Daily Comment (December 2, 2021)

by Bill O’Grady, Thomas Wash, and Patrick Fearon-Hernandez, CFA

[Posted: 9:30 AM EDT] | PDF

Good morning.  Although U.S. risk markets are trying to stage a rally, U.S. equity futures are struggling to hold gains.  The pattern for the week has been for overnight rallies to fail.  It is a bearish pattern, as rallies seem to bring out selling.  We suspect this pattern won’t last.  Barring outright policy tightening by the Fed, there is a long-standing tendency for equities to rally into year’s end.  We expect something similar this year too.  But clearly, the combination of the Fed talking about withdrawing stimulus and the new Omicron variant are hurting investor sentiment.

Our coverage this morning begins with economics and policy.  We have comments on the supply chain situation.  Up next is China news, with notes on recent comments from Japan regarding Taiwan.  Pandemic news comes next, and we close with the international roundup; the turmoil in Turkey continues.

Economics and policy:  We lead with comments on the supply chain.

  • Supply chain issues remain an important factor in the path of inflation. The rise in prices we have seen is a combination of supply constraints (shifting the supply curve to the left), demand stimulus from fiscal spending, and the wealth effect (shifting the demand curve to the right).  We expect policy tightening next year.  Although we have our doubts about the efficacy of QE on the economy, there appears to be a wealth effect factor, so ending the balance sheet expansion could adversely affect asset prices.  Since GDP is a flow measure, there will be an unavoidable fiscal drag next year; simply put, we are not going to see another $4.0 trillion of emergency spending.  Those factors should move the demand curve to the left, at least a bit.  On the supply side, it’s not easy to get a clear picture of what is happening.  The anecdotal evidence is mixed.  There are reports that goods are starting to flow.  Our own observations of local retailers suggest fewer out-of-stock labels.  On the supply issue, we observe a couple of points.

First, the ISM data suggests modest improvement; at least, conditions aren’t getting a lot worse.

Supplier deliveries showed some improvement last month.  They are still elevated (we would like to see a number around 52 to confirm we have returned to normal) but are showing some signs of getting better.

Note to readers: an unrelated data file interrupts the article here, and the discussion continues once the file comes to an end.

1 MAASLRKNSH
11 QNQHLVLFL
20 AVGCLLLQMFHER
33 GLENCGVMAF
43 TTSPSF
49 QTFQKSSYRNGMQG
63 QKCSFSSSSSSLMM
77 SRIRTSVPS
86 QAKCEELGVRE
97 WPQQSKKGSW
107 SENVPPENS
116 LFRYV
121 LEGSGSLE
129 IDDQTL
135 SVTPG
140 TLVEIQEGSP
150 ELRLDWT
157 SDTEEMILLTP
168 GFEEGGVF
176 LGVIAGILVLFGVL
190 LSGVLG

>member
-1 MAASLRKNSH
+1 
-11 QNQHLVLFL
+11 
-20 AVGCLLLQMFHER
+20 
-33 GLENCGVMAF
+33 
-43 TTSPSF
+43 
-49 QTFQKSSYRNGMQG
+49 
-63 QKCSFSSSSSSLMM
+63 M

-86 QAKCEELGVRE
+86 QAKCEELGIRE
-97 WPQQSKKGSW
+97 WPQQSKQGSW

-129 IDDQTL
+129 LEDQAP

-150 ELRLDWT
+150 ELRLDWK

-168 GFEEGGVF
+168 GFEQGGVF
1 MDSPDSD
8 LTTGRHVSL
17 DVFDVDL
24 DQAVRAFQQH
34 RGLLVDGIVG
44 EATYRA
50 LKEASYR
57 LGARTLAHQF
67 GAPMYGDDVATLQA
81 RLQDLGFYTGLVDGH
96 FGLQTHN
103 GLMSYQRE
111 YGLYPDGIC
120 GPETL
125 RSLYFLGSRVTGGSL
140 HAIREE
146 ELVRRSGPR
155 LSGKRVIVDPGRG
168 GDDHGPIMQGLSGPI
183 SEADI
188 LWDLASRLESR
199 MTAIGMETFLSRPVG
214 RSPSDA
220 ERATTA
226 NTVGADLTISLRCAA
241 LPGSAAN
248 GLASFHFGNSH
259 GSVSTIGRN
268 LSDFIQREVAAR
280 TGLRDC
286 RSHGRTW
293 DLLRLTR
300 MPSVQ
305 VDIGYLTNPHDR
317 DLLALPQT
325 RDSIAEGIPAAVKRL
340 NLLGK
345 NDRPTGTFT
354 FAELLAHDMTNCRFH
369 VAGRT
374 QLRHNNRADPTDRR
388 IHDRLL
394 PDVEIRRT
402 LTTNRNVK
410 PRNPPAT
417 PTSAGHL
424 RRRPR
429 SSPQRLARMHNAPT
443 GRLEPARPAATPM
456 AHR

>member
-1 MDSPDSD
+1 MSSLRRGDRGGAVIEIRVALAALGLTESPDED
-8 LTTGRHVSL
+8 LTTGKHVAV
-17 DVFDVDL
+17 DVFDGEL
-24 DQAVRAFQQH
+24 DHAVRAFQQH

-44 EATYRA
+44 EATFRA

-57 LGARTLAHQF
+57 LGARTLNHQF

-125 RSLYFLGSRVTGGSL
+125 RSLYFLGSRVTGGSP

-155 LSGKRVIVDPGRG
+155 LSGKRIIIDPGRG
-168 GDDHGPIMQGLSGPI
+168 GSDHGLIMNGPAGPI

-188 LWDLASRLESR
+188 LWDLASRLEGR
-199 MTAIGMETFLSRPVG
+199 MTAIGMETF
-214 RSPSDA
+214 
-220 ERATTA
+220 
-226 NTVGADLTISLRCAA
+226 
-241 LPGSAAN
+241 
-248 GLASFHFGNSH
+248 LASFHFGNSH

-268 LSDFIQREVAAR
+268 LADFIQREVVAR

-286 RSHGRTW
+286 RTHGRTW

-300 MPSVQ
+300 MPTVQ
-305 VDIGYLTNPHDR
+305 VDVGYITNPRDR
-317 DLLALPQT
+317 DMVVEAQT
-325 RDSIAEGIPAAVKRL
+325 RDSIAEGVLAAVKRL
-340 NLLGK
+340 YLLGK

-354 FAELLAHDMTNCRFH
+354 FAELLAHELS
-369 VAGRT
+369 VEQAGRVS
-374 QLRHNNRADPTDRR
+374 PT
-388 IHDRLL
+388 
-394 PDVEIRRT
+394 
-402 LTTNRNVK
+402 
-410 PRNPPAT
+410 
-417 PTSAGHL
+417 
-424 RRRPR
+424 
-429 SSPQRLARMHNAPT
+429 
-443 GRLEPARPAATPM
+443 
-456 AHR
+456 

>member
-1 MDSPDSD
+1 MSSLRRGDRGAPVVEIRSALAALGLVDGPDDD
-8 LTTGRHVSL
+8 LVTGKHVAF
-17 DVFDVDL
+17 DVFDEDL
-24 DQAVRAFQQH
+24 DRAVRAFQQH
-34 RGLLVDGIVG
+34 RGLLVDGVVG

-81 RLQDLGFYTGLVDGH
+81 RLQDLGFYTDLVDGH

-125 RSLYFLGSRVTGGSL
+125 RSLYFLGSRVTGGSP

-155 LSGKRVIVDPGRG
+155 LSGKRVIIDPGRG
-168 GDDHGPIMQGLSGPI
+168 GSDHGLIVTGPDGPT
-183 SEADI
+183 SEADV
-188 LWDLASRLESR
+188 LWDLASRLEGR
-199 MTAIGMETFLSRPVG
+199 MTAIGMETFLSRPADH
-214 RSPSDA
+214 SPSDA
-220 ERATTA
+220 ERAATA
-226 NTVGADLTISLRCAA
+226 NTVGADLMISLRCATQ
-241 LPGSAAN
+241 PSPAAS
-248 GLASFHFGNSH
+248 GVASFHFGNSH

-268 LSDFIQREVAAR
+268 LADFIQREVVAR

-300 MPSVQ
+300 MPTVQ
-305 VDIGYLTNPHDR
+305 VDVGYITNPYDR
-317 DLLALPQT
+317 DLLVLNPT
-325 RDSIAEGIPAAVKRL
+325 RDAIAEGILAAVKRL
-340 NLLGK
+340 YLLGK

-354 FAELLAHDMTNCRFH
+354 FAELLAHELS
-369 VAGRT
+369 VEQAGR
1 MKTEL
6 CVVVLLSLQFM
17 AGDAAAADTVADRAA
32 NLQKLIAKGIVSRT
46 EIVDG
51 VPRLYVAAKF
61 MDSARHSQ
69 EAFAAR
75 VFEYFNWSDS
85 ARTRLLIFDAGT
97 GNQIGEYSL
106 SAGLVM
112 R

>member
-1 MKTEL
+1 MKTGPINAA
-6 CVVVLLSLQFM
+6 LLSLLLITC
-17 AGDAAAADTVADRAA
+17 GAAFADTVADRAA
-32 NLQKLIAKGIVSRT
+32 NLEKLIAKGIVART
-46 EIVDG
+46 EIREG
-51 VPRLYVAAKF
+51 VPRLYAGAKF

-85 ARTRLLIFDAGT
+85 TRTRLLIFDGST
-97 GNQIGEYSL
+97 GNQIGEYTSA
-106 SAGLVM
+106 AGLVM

On the other hand, we need to take note of the fact that China’s impact on inflation may be shifting.  For years, China exported deflation.  It suppressed its labor costs and maintained an undervalued exchange rate.  Although this policy played havoc on U.S. manufacturing, it kept inflation under wraps.  Recently, the CNY has been appreciating, and there is a modest positive correlation between CPI and the CNY’s effective exchange rate.

If China continues to allow its exchange rate to appreciate, its exports will become more expensive.  Over time, other nations may undercut China to gain access to U.S. markets.  But given China’s size, the substitution impact may not be all the powerful.  Although these results are preliminary, they suggest that (a) we will almost certainly see supply chains heal, which will bring down inflation from current levels, and (b) changes in labor markets and trade probably means trend inflation settles in at around 3% instead of 2% in the future.

China news:  Comments from former PM Abe about Taiwan raise hackles, and the future of the variable interest entities is uncertain.

COVID-19:  The number of reported cases is 263,655,098, with 5,227,696 fatalities.  In the U.S., there are 48,692,582 confirmed cases with 782,100 deaths.  For illustration purposes, the FT has created an interactive chart that allows one to compare cases across nations using similar scaling metrics.  The FT has also issued an economic tracker that looks across countries with high-frequency data on various factors.  The CDC reports that 575,721,925 doses of the vaccine have been distributed, with 462,263,845 doses injected.  The number receiving at least one dose is 233,590,555, while the number receiving second doses, which would grant the highest level of immunity, is 197,363,116.  For the population older than 18, 71.2% of the population has been fully vaccinated, with 59.4% of the entire population fully vaccinated.  The FT has a page on global vaccine distribution.

International roundup:  Turkey’s turmoil deepens, and the U.S. and EU try to contain Russia’s threats against Ukraine.

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